For the purposes of this fact-check, even that limited approach leaves Napolitano high and dry.
We asked another legal scholar at Heritage, John Malcolm, if we were misinterpreting anything. Malcolm told us we had it right.
"I’m not aware of anything in the Constitution that would preclude the federal government from owning land in these western states," Malcolm told PunditFact.
Critics of Malcolm’s view point to an 1845 Supreme Court decision having to do with control over rivers and other navigable waterways. The nut of this ruling, as we read on the libertarian website Armstrong Economics, is that "once a territory becomes a state, the (federal government) must surrender all claims to the land."
This argument has special relevance for states such as Nevada and Utah that were formed from large swaths of land owned by Washington. By this legal logic, when those states entered the Union, the federal government lost the ability to own land there.
But according to the Congressional Research Service, that interpretation is "contrary to the plain wording of the Constitution." On top of that, under the law that created Nevada in 1864, the state specifically agreed to give up any claim to "unappropriated public lands lying within said territory, and that the same shall be and remain at the sole and entire disposition of the United States."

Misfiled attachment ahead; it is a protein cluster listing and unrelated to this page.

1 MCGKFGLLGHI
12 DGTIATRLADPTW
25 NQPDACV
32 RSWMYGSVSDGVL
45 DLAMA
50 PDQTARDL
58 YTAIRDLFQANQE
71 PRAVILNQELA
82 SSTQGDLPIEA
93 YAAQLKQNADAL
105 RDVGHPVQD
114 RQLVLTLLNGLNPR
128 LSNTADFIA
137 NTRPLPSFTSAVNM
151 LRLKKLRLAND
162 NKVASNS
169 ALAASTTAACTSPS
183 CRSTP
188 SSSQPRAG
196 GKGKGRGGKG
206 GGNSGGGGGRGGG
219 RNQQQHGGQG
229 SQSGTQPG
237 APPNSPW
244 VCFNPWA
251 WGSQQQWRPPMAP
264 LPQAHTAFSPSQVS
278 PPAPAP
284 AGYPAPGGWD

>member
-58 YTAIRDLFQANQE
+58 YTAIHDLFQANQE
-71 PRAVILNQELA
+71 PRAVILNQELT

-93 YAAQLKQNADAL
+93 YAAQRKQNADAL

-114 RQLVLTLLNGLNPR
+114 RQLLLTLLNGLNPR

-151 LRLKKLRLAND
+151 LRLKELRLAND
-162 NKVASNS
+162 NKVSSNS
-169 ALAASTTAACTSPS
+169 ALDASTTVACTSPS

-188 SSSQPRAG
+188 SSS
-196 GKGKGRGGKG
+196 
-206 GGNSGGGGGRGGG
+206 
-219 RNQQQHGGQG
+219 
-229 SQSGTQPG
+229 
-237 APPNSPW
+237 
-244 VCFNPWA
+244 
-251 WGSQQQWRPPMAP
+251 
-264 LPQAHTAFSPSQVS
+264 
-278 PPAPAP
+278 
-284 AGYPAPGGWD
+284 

For you history buffs, the United States acquired the land (see map) that became Nevada, California, Utah, plus chunks of New Mexico, Colorado, and Arizona from Mexico in 1848 through the Treaty of Guadalupe Hidalgo that ended the Mexican-American War. Mexico also ditched any claim to Texas. In exchange, the United States paid Mexico $15 million. Napolitano said the land should be returned but given this chain of title, it is hard to see who would have any claim. We doubt he is thinking of Mexico.
That Congressional Research Service report along with Heritage Foundation’s guide note that since 1845, the Supreme Court has issued many decisions that strengthen the government’s hand. An 1897 case said Congress could block someone from putting up fences on private land if it blocked access to public land. In 1911, the court affirmed the use of large tracts of land as national forests, held in the public interest.
John Leshy is a professor of real property law at the University of California Hastings College of the Law. Leshy served in the Interior Department in the Carter and Clinton administrations and was part of the transition team when President Barack Obama first took office.
"Napolitano’s statement is absurd," Leshy said. "The constitutional basis of federal land ownership is not subject to any serious debate among scholars, and hasn’t been for a very long time."
Napolitano said the federal government has no constitutional authority to own land in many Western states. The underlying legal argument rests on a tenuous interpretation of constitutional language and the rejection of about 125 years of Supreme Court decisions. The legal scholars we reached, regardless of any political leanings they might have, agreed that the Constitution clearly grants Washington the power to own land and that arguments to the contrary are baseless.
We rate the claim Pants on Fire.